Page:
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Girls, Dolls, and Ponies

I chose to analyze the children’s cartoon, Horseland, for the reading “reality? tv assignment because the show presents “realistic? characters with whom children are meant to identify. Horseland airs on CBS Saturday mornings at 9am as part of the Secret Slumber Party series. On weekend mornings, CBS hosts a Secret Slumber Party and shows cartoons that are largely targeted towards young females. Between shows, five girls in their pajamas dance, sing, and encourage young viewers to stay tuned for more. I stumbled upon Horseland by accident and deemed it worthy of feminist analysis because of the incredible gender division presented between the male and female characters.

“Fire, Fire Burning Bright,? the episode of Horseland that I viewed, told a moralistic tale about the importance of doing one’s part as a member of a team. Five girls, chaperoned by their male friend, went camping in the woods with their horses for their first time. Two of the girls did not want to pull their weight and, as a result of their laziness and carelessness, burned down a forest and jeopardized the lives of their peers. Chloe and Zoey did not gather enough water and, when left with the responsibility of dowsing the fire, did an insufficient job of extinguishing it fully. While everyone was sleeping, a forest fire began and the characters were forced to pull together, (led by the male character Will), to escape the blaze.
What struck me initially about this series was the portrayal of the girls in the show. All five girls were stick thin and beautiful with extremely long hair. Aside from the fact that the girls went camping, they were very feminine and required a male to guide and take care of them. After the group escaped from the fire, one of the girls said to Will: “We’re all safe because of you.? Although the moral of the story was about teamwork and responsibility, the message sent was that females should trust men instead of themselves to take care of a situation. When the characters were forced to swim to safety and Chloe and Zoey explained they could not swim, another girl offered to bear the weight of one of them. Will told the girls no, that the extra weight could endanger both girls’ lives. Chloe responded by saying, “I don’t weigh that much.? This young character with whom the young female audience is meant to identify with is already worried about being perceived as heavy. The majority of the characters, (three of the girls and the male leader), were white. Two of the girls were of an unspecified ethnic background and stood as the token representatives of people of color. Each character had a horse and so it is likely that they were of a wealthy class.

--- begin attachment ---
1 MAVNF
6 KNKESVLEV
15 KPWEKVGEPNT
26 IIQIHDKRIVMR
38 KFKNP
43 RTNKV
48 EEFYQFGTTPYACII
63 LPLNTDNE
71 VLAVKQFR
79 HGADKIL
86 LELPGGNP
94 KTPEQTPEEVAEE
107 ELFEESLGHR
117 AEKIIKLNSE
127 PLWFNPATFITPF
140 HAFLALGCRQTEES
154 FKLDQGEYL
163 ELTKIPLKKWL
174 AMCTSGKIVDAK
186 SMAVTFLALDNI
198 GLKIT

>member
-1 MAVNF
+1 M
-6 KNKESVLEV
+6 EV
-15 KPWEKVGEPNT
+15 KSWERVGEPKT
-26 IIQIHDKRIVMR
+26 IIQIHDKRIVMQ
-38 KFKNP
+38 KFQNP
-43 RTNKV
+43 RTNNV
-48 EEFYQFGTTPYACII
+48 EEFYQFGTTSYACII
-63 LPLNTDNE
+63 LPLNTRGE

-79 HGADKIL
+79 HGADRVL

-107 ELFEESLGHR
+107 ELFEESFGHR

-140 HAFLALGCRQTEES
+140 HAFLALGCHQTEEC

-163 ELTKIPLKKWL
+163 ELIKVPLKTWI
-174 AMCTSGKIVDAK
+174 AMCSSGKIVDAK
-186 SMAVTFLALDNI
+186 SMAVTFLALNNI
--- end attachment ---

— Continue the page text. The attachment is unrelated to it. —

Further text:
Although this show may not appear to be “reality? tv, it is designed with the intent that its viewers will identify with the characters and learn lessons from them. As Ann Decille writes in her piece, “Dyes and Dolls: Multicultural Barbie and the Merchandising of Difference?: “Dolls in particular invite children to replicate them, to imagine themselves in their dolls’ images? (48). Cartoons characters as well as dolls are texts from which children learn what it is to be “real.? If the bodies girls see in the media are mainly white, thin, beautiful, and “feminine,? they will assume that this is what real women are supposed to be. Shows such as Horseland create an image of the female body that children learn to accept as normal. Deborah Sarbin writes: “In terms of the media, we continue to face the relentless homogenizing of the female body? (The Short, Happy Life of Plus-size Women’s Fashion Magazines, 241).
If the dancing girls between shows was not enough of a clue, the commercials that aired during Horseland and the Secret Slumber Party series made it quite apparent that the audience being targeted was young girls. The commercials reinforced the stereotypical portrayals of uber-feminine young girls obsessed with performing their gender through fashion, friendships, and play. There was a commercial for the Bratzgirls dolls that struck me because the promoter specifically said, “They do things just like you,? and then went on to describe how the dolls love fashion, sunbathing, and shopping. What is so intriguing about this quote is that the girls watching the commercial are taught what it is girls “should? do from consumer culture. The dolls are not modeled after girls’ activities, but the girls are molded by patriarchal stereotypes posing as dolls. Ann Decille describes dolls as: “objects that do the dirty work of patriarchy and capitalism in the most insidious way- in the guise of child’s play? (50).
The problem with Horseland and cartoons such as this is that they teach young impressionable girls how to be “real.? They bury ideas in girls heads about beauty and behavior that later manifest in weight worries, eating disorders, and low self-esteem. We need REAL role-models in the media for children to identify with if we want to break the cycle of patriarchy driven by consumer culture. Children learn from what they see and so the issue of children’s media must be addressed by feminism and in feminist goals.